Maternal weight gain was reduced by aciclovir during pregnancy purchase 10 gm fucidin free shipping antibiotic xi, but this was attributed to reduced gravid uterine weight and not to maternal toxicity purchase 10gm fucidin fast delivery virus 000. Various reproductive and developmental effects were reported in the aciclovir-treated group quality 10 gm fucidin vyrus 986 m2 for sale, including an increased rate of resorptions to implantations, skull anomalies and gross structural ano- malies of the vertebral column and tail (Chahoud et al. Dose-related reductions in embryonic growth and increased incidences of abnorma- lities were observed at the higher doses and with the larger number of doses. Maternal plasma concentrations of aciclovir > 19 mg/mL were associated with embryonic effects (Stahlmann et al. At 12 weeks, both groups of male offspring exposed in utero had reduced body weight, liver weight (high dose only) and reduced thymus weight and increased spleen weight. The only significant change in organ weights in female offspring was reduced relative (to body weight) weight of the liver. Aciclovir-exposed offspring showed an impaired immune response, as judged from host resistance to Trichinella spiratis and immunoglobulin titres (Stahlmann et al. Treatment severely reduced the weight gain of the dams throughout gestation, increased the ratio of resorptions to implantations and decreased the number of viable fetuses (Mamede et al. Five to seven samples of fetal homogenate collected on day 18 of gestation showed mean concentrations of aciclovir of 0, 0. No signs of maternal or fetal toxicity were reported in the fetuses on day 18 or in samples collected on day 29 of gestation from 15–18 additional dams (Moore et al. At evaluation on day 8 of incubation, a dose-related increase in the rate of abnormal development was reported in both series (Heinrich-Hirsch & Neubert, 1991). Retarded development of the ear anlagen was observed at 25 μmol/L aciclovir, and gross structural abnormalities, especially in the brain, were found at concentrations ≥ 50 μmol/L. Aciclovir at 100 μmol/L resulted in major deformities of the telen- cephalon and ventricles. No alterations were observed in mouse limb bud explants taken from 11-day-old mouse embryos and exposed to aciclovir at concentrations ≤ 500 μmol/L (Klug et al. It did not induce reverse mutation in Salmonella typhimurium at concentrations of 0. There was no evidence of differential or absolute killing in the Escherichia coli polA+/polA− repair assay by aciclovir at concentrations up to 10 mg per well, with or without exogenous metabolic activation. Aciclovir did not induce gene conversion in Saccharomyces cerevisiae strain D5 over the standard dose range in the presence or absence of exogenous activation. In cultured mammalian cells, aciclovir was not mutagenic at the Oua or Hprt locus of mouse lymphoma L5178Y cells or at the Oua, Hprt or Aprt locus of Chinese hamster ovary cells, but it was mutagenic in the Tk gene of lymphoma cells and this effect was unambiguous, reproducible and dose-related at concentrations ≥ 400 μg/mL. The apparent discrepancy between the two systems may be ascribed in part to the fact that the C3H cells were exposed for shorter times and few cells were used. Chinese hamster strain V79-E cells were evaluated for the frequencies of sister chromatid exchange and chromosomal aberrations after exposure to 0. This fact is important because the increase in chromosomal aberration frequency was due to chromatid gaps and chro- matid breaks [although the authors did not discuss these findings]. Exposure of cultured human lymphocytes to 250 and 500 μg/mL aciclovir in the absence of exogenous meta- bolic activation caused a linear increase in the frequency of chromosomal aberrations, due mainly to chromatid breaks. A single intravenous dose of 80 mg/kg bw resulted in a peak plasma concentration of 87 ± 16 μg/mL, however, which is lower than the concentration that caused clastogenic effects in assays for chromosomal aberrations in vitro. In groups of three female Chinese hamsters, intraperitoneal injections of ≤ 100 mg/kg bw aciclovir had no effect, while 500 mg/kg bw caused a very high frequency of chromosomal aberrations 24 h after exposure. For example, one treated hamster had chromosome breaks in 99 of 108 cells scored, and 97 of these 99 breaks occurred at the centromere of a single one of the six intermediate size metacentric chro- mosomes. Structural chromosomal aberrations were observed in cultured Chinese hamster fibroblasts and human lymphocytes and in the bone-marrow cells of Chinese hamsters dosed in vivo. In addition, an increased frequency of micronucleated cells was observed in mice dosed in vivo. It should be noted that the doses required to produce a clastogenic response were much higher than those to which people and experimental animals are exposed. Further- more, the doses of up to 450 mg/kg bw per day that were given to mice and rats by gavage during the two-year tests for carcinogenicity, in which treatment-related tumours did not develop, are unlikely to have produced peak plasma concentrations sufficient to precipitate a clastogenic response. The lowest clastogenic doses were 250 μg/mL in cultured human lymphocytes and 540 μmol/kg bw in mouse bone marrow after intravenous administration. The peak plasma concentration in humans receiving a typical dosing regime is about 2 μmol/L, or 0. It is used in the treatment of herpes simplex, varicella and herpes zoster viral infections. Oral and topical forms of aciclovir are very widely used for mucocutaneous infections. Intravenous preparations are widely used for some infections including encephalitis associated with herpes simplex viral infection and neonatal herpesvirus infection. It is widely distributed, can cross the placenta and is, relative to many other antiviral drugs, slowly removed from plasma. More than half the administered drug is excreted unchanged, while the metabolite 9-carboxymethoxymethylguanine consti- tutes 8–14% of the dose. Urinary excretion can be markedly reduced in patients with impaired renal function. The pharmacokinetics of aciclovir in dogs is similar to that in humans, but the drug is removed more rapidly from the plasma of rats. Adverse effects of aciclovir have been reported extremely rarely in people who have received oral or topical formulations. Higher doses are given intravenously in cases of serious illness, and most of the side-effects have been reported after such usage. Insufficient human data were available on the reproductive and prenatal effects of aciclovir. No developmental toxicity was reported in mice, rats or rabbits given doses over several days during gestation. There is inadequate evidence in experimental animals for the carcinogenicity of aciclovir. Overall evaluation Aciclovir is not classifiable as to its carcinogenicity to humans (Group 3). An updated review of its antiviral activity, pharmacokinetic properties and therapeutic efficacy. The tablets may also contain macrogol, magnesium stearate, microcrystalline cellulose, povidone, sodium carboxymethyl starch and tita- nium dioxide. The syrup may also contain anhydrous citric acid, flavourings, glycerol, maltitol solution, saccharin sodium, sodium benzoate, sodium hydroxide and sucrose. The oral solution containing 50 mg/5 mL zidovudine is colourless to pale yellow and has a pH of 3–4; the oral solution contains sodium benzoate as a preservative and may contain sodium hydroxide to adjust the pH.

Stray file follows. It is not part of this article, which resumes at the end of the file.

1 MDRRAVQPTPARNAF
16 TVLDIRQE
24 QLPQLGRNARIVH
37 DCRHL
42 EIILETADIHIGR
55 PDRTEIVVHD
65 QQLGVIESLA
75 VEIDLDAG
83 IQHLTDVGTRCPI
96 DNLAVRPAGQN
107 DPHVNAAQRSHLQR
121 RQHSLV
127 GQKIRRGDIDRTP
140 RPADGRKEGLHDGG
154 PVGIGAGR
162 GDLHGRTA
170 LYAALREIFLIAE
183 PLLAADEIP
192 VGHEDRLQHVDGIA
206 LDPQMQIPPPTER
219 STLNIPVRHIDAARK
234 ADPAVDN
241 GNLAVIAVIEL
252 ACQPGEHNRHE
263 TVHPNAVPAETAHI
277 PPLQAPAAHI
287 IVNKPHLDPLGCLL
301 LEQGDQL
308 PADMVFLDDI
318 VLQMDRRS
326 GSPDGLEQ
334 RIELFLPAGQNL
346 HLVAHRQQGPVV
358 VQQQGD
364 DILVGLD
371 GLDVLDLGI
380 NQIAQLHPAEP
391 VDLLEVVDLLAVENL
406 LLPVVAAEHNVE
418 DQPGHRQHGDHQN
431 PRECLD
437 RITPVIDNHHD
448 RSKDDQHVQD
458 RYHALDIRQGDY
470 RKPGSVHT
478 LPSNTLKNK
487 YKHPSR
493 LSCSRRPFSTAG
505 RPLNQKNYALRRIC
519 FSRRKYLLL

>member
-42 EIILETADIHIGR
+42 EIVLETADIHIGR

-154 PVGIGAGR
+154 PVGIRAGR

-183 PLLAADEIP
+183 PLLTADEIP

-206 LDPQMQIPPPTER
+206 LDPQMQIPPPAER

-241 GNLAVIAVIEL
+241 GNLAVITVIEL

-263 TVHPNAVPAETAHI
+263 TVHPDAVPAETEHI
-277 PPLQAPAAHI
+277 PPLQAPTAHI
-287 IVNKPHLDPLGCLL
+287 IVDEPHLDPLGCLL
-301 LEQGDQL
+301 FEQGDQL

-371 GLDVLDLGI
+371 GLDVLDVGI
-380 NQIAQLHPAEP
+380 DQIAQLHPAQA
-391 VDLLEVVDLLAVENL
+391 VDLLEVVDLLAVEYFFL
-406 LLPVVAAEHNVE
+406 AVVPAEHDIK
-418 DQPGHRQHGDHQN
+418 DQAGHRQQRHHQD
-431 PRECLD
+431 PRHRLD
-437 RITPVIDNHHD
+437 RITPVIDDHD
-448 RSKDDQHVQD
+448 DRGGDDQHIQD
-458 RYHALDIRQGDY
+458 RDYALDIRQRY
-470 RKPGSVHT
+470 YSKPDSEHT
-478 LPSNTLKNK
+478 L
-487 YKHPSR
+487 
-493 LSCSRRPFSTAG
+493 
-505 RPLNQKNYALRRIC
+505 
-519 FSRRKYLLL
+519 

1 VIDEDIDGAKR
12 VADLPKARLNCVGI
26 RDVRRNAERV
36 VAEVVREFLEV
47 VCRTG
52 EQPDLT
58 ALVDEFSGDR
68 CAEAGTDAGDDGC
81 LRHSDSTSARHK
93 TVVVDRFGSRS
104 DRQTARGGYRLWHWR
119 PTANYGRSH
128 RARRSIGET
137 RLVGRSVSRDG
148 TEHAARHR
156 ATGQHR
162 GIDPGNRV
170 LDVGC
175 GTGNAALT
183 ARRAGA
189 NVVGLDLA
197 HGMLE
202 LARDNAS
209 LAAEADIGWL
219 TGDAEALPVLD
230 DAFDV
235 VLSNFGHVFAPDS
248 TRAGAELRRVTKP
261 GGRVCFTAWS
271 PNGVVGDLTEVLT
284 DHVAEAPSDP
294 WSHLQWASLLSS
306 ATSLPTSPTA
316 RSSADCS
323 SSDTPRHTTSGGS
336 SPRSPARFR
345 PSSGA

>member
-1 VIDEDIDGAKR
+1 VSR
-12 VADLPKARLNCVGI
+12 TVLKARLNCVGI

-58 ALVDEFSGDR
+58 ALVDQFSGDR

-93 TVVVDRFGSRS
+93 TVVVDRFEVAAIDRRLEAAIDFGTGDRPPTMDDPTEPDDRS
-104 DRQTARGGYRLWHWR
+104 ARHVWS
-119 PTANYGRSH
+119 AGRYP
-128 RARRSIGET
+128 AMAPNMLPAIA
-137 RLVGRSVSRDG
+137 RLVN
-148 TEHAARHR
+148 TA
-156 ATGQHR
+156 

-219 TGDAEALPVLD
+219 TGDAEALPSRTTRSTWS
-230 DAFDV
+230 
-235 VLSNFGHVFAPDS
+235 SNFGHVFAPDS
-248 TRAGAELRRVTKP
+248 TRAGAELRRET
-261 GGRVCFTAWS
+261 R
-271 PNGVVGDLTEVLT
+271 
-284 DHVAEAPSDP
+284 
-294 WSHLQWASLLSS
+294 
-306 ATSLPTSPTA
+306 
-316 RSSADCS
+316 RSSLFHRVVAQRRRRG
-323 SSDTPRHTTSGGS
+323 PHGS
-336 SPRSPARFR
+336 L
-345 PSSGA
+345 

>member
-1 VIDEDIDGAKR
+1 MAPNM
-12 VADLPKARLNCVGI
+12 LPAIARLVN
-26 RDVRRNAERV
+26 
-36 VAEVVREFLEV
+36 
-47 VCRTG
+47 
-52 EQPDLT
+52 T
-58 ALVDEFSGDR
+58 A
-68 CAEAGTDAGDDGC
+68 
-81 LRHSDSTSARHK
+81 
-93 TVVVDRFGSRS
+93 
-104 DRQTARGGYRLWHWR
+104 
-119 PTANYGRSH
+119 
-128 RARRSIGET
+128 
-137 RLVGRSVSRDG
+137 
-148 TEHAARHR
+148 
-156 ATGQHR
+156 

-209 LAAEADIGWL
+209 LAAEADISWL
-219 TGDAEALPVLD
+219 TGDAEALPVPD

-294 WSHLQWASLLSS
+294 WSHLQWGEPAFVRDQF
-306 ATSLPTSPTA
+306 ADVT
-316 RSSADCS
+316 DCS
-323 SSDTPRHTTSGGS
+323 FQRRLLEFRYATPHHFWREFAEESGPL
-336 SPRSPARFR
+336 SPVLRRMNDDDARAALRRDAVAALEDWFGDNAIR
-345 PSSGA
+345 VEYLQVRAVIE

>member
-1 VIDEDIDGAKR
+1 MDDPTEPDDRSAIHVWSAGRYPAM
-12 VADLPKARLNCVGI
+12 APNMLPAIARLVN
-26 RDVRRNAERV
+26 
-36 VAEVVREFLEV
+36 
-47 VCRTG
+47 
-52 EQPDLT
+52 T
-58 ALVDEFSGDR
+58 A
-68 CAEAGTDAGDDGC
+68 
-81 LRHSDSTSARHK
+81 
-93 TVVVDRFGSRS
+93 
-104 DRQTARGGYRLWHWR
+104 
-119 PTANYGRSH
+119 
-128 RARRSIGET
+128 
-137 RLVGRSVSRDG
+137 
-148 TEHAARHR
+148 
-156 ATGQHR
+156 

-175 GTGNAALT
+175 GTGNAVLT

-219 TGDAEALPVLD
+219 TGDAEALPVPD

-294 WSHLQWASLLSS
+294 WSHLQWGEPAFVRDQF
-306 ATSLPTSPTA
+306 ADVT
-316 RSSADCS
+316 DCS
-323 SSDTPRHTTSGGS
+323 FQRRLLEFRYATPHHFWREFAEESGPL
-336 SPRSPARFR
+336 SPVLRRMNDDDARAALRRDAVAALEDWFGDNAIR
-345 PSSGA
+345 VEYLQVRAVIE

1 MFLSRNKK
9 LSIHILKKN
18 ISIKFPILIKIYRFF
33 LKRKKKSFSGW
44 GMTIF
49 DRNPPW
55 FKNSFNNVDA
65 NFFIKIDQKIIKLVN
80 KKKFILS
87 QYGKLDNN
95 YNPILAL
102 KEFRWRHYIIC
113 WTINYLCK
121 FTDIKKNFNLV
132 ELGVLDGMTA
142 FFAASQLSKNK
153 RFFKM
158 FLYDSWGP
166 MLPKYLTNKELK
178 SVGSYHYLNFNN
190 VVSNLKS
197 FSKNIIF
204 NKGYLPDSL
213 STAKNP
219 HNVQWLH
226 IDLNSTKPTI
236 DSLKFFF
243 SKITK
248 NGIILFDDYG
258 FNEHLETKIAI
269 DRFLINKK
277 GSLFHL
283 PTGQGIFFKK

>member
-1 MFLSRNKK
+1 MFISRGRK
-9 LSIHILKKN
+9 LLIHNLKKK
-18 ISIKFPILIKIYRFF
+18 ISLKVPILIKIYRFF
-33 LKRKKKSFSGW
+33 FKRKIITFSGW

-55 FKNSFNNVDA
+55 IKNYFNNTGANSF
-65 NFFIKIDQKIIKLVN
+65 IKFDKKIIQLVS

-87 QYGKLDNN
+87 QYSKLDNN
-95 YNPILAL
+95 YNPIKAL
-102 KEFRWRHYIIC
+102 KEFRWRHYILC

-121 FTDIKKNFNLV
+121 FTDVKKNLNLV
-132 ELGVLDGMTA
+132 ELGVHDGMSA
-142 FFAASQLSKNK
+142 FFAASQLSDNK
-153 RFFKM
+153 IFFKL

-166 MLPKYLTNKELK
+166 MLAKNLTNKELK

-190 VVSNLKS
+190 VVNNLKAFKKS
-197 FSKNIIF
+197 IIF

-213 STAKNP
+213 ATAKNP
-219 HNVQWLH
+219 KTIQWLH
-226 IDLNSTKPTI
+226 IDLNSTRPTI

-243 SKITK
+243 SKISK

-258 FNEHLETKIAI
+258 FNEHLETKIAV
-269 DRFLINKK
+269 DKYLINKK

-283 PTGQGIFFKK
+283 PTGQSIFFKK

For a uniform cheap fucidin 10 gm amex antibiotic prophylaxis dental, rectangular cross-section order fucidin 10gm without prescription bacteria blood, the cantilever’s spring constant is given by k = Ewt3/4l3 purchase 10 gm fucidin otc do antibiotics for acne cause weight gain, where w is the width of the cantilever, l is its length, t is its c thickness, and E is the elastic modulus. Most cantilever probes are rectangular or triangular with a “two-beam” geometry connecting at the tip. From the deﬂection of the cantilever, we calculate tip-sample force data by using Hooke’s law F = kcz, where F is the magnitude of the force acting between the tip and sample, kc is the cantilever spring constant, and z is the cantilever deﬂection at its free end. In most imaging modes, a feedback 316 Dobrokhotov system senses instantaneous cantilever deﬂection and adjusts scanner elements to maintain a constant interaction between the tip and sample. For example, selective chemical functional groups may be attached to the probe, generating force data reﬂecting sample composition. The image produced will thus be a convolution map of chemical makeup, not merely surface topogra- phy. Force spectroscopy generates a force–distance curve for a single location on the sample. This is a plot of the magnitude of the force acting between tip and sample versus the position of the scanner in the direction normal to the substrate. Force–distance curves hold a wealth of information about the sample’s mechanical properties. Points of dis- continuity, the slopes of the approach, and retract curves, as well as any observed hystereses all cede hints to surface behavior. Hysteresis, for example, is the result of adhesion, surface deformation, and/or nonlinear performance of the instrument, such as piezoelectric or other transducers for scanning and the probe detection sen- sor (e. Rather, it controls and/or measures the vertical scanner position, the cantilever deﬂection, and the sample deformation. We often collect an array of force–distance curves at discrete sites over an area of the sample surface to determine effects of sample heterogeneity. In these cases, force, adhe- sion, and stiffness data are readily collected and made available for ofﬂine inter- pretation and analysis. Other physical interactions between the probe and sample may also be mapped with more difﬁculty, such as energy loss or long-range forces. It is primarily the stiffness data that are of interest to nanomechanical studies. Some nanowires exhibit surprisingly high tensile strength, possibly due to the presence of fewer mechanical defects per unit length than in their macroscopic analog. Deforma- tion tests for determining the mechanical properties of edge-supported ﬁlms are similar to bending nanowires and are plagued with similar difﬁculties of exper- imental setup and data interpretation at the nanoscale. Edge-supported ﬁlm deﬂections may be interpreted from expressions derived for the classic centrally loaded plate deforma- tions or from extended models for membranes and shape memory materials. We expect to observe discrepancies between actual deformations and predicted values based only on global bending model predictions at this stage in development for both suspended ﬁlms and nanowires. Perhaps the most striking effect is the opportunity to associate high ﬂexibility and high strength with high stiffness, a property that is absent in graphite ﬁbers. The mechanical properties are strongly dependent on the structure of the nanotubes, which is due to the high anisotropy of graphene (2). Knowledge of the Young’s modulus (E) of a material is the ﬁrst step towards its use as a structural element for various applications. The Young’s modulus is directly related to the cohesion of the solid and, therefore, to the chemical bonding of the constituent atoms. For a thin rod of isotropic material of length l0 and cross- sectional area A0, the Young’s modulus is then E = stress/strain = (F/A0)/( l/l0). Moreover, in each class of solids (deﬁned by the nature of the bonding), experiments show that elastic constants follow a simple inverse fourth power law with the lattice param- eter. Small variations of the lattice parameter of a crystal may induce important variations of its elastic constants. For example, C33 of graphite (corresponding to the Young’s modulus parallel to the hexagonal c-axis) depends strongly on the tem- perature due to interlayer thermal expansion. It is interesting to compare the different theoretical results concerning the Young’s modulus and its dependence on the nanotube diameter and helicity. The results are found to vary with the type of method and the potentials used to describe the interatomic bonding. The Young’s modulus can be written as the second deriva- tive of the strain energy divided by the equilibrium volume. Continuum elastic the- ory predicts a 1/R2 variation of the strain energy, with an elastic constant equal to C11 of graphite (which corresponds to the Young’s modulus parallel to the basal plane), independent of the tube diameter. Therefore, in the classical approximation, 318 Dobrokhotov the Young’s modulus is not expected to vary when wrapping a graphene sheet into a cylinder. This is not surprising, as the atomic structure is not taken into account, so the elastic constants are the same as in a planar geometry. The question now is what happens in very small diameter tubes for which the atomic structure and bonding arrangement must be included in a realistic model. Both ab initio and empirical potential-based methods have been used to calculate the strain energy as a func- tion of the tube diameter (and helicity). They all agree that only small corrections to the 1/R2 behavior are to be expected. As a consequence, only small deviations of the elastic constant along the axis (C33 in standard notation) are observed. It is worth noting that the dependence of the elastic constants on the nanotube diam- eter is found to be different for each model. For example, two different empirical potentials give different values for the elastic constant and show a different trend as a function of diameter. A decrease of C33 when the radius decreases is sometimes predicted; in other cases, the inverse behavior is observed (2). The aver- age value of the Young’s modulus derived from this technique for 11 tubes was 1. Given these uncertainties in the method, it was not possible to state whether single-walled tubes are stiffer than multiwalled tubes. All measured values of E for nanotubes indicate that it may be higher than the currently accepted value of the in-plane modulus of graphite. The authors point out that either the cylindrical structure of the tubes imparts greater strength or the modulus of graphite has been underestimated. The latter statement is less likely considering the high precision of macroscopic methods and the vari- ety of concordant experiments on single-crystal graphite and ﬁbers. On such a substrate, nanotubes occa- sionally lie over the pores, either with most of the tube in contact with the mem- brane surface or with the tube suspended over a succession of pores (Fig. Attractive interactions between the nanotubes and the membrane clamp the tubes to the substrate.